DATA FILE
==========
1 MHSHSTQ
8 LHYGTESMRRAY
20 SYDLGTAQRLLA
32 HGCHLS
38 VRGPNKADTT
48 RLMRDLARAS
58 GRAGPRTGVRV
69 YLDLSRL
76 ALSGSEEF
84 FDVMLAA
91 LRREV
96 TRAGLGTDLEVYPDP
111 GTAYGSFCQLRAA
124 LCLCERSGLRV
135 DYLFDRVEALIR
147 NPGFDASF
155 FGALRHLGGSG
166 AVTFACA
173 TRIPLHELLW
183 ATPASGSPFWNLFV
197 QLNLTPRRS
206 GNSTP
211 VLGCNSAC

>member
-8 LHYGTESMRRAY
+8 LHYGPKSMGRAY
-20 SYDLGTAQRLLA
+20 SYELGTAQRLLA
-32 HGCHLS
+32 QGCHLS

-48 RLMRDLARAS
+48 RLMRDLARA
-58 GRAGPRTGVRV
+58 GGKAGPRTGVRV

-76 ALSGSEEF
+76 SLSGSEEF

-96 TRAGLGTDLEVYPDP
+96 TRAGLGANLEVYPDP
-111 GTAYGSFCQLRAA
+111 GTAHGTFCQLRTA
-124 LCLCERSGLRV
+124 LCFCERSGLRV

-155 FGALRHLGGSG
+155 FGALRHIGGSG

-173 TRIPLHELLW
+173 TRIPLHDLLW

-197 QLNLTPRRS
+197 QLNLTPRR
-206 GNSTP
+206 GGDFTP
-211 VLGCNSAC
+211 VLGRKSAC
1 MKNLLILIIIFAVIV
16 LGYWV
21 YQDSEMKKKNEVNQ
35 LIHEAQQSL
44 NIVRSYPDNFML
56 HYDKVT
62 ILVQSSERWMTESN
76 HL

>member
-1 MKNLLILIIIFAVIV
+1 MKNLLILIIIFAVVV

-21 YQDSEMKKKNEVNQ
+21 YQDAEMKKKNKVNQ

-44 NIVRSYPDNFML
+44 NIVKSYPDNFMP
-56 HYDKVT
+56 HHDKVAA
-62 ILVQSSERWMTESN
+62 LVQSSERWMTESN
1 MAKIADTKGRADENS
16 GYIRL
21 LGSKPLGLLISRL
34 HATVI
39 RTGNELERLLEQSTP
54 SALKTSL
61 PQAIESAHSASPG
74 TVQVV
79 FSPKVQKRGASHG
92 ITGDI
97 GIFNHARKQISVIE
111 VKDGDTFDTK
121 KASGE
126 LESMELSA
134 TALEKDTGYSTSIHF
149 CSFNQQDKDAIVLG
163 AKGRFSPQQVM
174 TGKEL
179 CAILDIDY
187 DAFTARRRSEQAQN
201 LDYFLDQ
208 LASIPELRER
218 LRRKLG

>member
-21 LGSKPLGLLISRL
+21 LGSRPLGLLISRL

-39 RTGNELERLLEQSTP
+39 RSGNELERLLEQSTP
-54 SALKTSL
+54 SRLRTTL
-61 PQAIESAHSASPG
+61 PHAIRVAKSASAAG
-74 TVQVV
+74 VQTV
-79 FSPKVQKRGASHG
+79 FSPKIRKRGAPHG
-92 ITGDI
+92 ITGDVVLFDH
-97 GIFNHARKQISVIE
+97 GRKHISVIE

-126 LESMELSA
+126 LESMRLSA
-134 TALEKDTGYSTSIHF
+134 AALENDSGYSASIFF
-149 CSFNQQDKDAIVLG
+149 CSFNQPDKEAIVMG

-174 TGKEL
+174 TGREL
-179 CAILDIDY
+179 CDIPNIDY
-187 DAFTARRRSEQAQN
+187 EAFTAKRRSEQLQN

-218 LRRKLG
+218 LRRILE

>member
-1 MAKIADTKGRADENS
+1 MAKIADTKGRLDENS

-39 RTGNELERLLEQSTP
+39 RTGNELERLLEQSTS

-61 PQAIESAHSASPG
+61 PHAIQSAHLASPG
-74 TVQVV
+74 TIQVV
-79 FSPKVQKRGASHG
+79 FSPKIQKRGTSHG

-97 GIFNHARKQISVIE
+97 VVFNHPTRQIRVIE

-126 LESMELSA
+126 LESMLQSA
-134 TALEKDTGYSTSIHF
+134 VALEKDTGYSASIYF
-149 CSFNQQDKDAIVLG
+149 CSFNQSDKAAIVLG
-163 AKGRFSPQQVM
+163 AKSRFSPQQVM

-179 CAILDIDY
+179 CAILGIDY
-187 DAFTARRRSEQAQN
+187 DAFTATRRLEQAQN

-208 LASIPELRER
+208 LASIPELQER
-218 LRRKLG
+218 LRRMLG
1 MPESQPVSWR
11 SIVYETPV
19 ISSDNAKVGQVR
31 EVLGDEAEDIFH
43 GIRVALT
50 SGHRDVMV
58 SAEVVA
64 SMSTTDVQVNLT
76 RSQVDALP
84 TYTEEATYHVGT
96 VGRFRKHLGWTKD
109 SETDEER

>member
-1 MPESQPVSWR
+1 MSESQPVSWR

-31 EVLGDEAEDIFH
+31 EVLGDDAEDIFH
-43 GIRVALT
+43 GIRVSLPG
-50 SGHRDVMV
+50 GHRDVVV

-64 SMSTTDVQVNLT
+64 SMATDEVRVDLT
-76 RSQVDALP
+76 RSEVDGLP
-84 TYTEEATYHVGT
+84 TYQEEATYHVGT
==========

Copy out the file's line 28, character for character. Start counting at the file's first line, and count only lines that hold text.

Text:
+20 SYELGTAQRLLA